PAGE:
Lee Young-eun (Rutgers University, 3) is an exchange student from the U.S. who is a member at RIZE, the dance club inside the Division of International Studies (DIS). “I dance with my fellow RIZErs for three hours on Tuesday nights and five hours during the Saturday morning practice. We are practicing hard for the one-day-bar event of the DIS. The Korean members have been very open and friendly toward my entrance into RIZE and we had so much fun during the welcoming party,” said Lee. For the occasion, Lee and the members all went to a nearby restaurant and feasted on Samgyupsal (Korean roasted pork) and Soju (traditional Korean liquor) till late at night.
One male exchange student from Germany proudly presents an interesting story of participating in the Yacht club. Johannes Ranscht (Martin Luther University, 4) says, “At first, I was going to attend the scuba diving club at Ewha, Skin Scuba, since I like scuba diving. But as I was talking to the members of the club, we figured out that they don’t have wet suits or other equipment in my size—probably since I was the only guy and will be the only guy who ever came up to them and seriously asked to dive,” said Ranscht.
So, the Yacht club was his second best choice, but Ranscht said he had fun going sailing on the Han River every Saturday with the team members, who take good care of him. “Three weeks ago, I went to the opening ceremony of the club, in which we gave the god food— a pig head— and first sailed on the river. It was something I never experienced in my home country and hearing the explanation about the event from the Korean members was very interesting,” says Ranscht.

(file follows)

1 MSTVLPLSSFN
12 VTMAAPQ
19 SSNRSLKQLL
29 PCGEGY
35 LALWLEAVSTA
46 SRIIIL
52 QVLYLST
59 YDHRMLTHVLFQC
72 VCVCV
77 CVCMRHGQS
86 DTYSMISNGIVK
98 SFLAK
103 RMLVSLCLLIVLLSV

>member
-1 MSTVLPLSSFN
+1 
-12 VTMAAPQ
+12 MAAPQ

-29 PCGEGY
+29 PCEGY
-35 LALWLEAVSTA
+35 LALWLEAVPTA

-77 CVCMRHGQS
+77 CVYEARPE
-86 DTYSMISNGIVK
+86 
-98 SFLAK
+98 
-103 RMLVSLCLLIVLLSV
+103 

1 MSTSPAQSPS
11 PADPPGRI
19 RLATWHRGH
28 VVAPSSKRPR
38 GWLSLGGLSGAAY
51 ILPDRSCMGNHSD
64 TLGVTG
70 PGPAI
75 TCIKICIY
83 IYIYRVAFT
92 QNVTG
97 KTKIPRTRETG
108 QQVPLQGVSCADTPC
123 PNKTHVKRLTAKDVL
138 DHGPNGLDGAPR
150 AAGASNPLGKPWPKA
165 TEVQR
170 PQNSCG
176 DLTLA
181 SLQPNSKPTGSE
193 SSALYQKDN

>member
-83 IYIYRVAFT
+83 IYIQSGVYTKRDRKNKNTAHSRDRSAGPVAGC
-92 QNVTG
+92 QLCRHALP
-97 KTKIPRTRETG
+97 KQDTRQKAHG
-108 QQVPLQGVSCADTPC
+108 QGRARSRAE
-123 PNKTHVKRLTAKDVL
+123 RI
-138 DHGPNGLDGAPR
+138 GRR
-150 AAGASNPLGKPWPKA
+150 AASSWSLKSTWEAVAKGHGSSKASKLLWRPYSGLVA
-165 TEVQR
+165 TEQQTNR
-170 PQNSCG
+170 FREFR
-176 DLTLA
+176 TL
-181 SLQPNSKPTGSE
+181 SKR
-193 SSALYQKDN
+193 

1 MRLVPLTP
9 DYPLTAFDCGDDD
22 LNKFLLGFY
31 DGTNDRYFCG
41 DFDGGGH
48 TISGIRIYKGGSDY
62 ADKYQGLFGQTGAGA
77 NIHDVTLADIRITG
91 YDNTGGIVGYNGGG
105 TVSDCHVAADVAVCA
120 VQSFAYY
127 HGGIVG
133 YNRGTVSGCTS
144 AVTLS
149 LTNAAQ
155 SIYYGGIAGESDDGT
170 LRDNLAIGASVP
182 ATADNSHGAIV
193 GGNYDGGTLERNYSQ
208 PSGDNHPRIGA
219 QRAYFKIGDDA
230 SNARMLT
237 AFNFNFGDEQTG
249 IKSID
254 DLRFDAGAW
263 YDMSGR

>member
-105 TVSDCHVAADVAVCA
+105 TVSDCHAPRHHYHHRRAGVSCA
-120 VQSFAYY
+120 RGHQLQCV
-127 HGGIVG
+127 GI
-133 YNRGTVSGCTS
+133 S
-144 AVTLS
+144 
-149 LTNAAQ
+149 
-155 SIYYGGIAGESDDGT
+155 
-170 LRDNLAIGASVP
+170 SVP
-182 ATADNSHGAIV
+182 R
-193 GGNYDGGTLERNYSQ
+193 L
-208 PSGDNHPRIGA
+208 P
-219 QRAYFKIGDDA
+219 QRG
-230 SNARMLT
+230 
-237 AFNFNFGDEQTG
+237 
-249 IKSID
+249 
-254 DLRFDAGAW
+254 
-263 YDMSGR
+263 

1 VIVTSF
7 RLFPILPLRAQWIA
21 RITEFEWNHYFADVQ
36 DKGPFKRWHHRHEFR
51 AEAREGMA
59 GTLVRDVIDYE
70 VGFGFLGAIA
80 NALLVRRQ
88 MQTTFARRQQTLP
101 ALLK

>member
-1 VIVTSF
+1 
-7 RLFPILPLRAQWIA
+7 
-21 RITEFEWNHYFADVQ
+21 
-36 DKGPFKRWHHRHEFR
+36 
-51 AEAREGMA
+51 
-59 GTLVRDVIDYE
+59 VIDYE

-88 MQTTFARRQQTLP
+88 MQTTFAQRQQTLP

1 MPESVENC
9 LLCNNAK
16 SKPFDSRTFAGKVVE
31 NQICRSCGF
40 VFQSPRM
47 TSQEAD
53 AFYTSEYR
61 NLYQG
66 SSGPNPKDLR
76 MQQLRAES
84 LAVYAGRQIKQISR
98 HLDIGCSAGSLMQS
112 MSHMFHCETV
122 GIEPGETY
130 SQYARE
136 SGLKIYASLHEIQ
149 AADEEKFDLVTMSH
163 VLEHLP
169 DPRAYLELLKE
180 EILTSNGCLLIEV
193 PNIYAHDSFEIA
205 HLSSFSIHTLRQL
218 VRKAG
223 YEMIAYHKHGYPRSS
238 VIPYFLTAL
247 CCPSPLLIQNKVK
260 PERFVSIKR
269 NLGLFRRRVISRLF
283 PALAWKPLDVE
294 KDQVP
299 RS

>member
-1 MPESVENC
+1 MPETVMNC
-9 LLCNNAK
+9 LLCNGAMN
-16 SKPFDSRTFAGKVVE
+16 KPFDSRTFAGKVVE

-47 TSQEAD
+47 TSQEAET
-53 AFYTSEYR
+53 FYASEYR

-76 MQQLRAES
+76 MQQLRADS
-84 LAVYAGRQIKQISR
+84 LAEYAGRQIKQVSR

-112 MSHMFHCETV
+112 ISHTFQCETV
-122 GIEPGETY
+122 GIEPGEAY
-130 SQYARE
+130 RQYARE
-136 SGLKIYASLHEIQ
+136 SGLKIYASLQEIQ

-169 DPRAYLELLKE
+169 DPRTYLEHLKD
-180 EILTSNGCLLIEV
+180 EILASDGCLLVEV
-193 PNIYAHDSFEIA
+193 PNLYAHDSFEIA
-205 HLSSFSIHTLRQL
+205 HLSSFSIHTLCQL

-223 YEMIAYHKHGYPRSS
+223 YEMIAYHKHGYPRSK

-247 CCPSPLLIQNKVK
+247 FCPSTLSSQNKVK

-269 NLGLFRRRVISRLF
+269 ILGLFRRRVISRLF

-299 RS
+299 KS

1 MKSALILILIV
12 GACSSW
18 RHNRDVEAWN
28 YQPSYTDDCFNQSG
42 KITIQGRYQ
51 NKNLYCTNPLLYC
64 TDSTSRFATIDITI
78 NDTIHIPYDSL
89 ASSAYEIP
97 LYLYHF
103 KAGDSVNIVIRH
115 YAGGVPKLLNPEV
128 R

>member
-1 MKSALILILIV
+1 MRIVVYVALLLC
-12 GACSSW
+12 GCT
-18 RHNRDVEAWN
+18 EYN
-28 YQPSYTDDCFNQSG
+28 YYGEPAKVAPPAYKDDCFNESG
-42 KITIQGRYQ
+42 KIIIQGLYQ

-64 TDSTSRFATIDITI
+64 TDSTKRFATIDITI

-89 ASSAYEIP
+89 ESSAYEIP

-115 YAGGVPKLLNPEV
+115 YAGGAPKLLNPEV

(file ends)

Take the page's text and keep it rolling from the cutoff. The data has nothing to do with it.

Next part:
Danielle Pecor (University of Vermont, 4), an exchange student from the United States says, “I train with Korean Ewha students four times a week as a member at the Ewha Kumdo (Korean fencing) club. Although most of the students do not speak fluent English, we have no problem at all with communicating and building friendships together.”
Pecor talks about the fun she had while playing a new Korean game with other club members. “There’s a game called Manitto’s— which I would say, is a game where we become secret Santas to do random acts of kindness for each other until we are told to reveal ourselves. I find this a great way to build friendships indirectly, although I also engage in other social activities, such as playing games like kickball and dodge ball, and eating fried chicken after training sessions,” said Pecor.
Ewha students willingly reach out to foreign students in club activities too. “I was glad to find a foreign student in the club since it felt so unique and fun training with a friend from another country. Even if other Korean members like me are not native speakers, language is no barrier in getting to know the foreign students. Danielle is so cute when she brings out her bamboo sword with a Korean yell, ‘one, two, three’ that we literally burst into laughter at every training session,” says Choi Ji-hye (Law, 2), a Korean member at the Kumdo club.
Choi Eun Kyoung (Economics, 3), the president of the Kumdo club says, “I feel so grateful to Danielle for practicing really hard and blending in well with other Ewha students, since Kumdo is very hard exercise. When witnessing her having so much fun and adjusting well to life at Ewha through club activities, I just feel that it’s a pity that few exchange students are participating in the clubs. I think in order to get foreign students more involved with the Ewha clubs, Korean students must make efforts too.” Choi recommended little efforts like putting an English poster on the bulletins, posting a note in the international house, and obviously, not being afraid to talk to them when they come to the orientation week to help foreign students blend in better.
저작권자 © Ewha Voice 무단전재 및 재배포 금지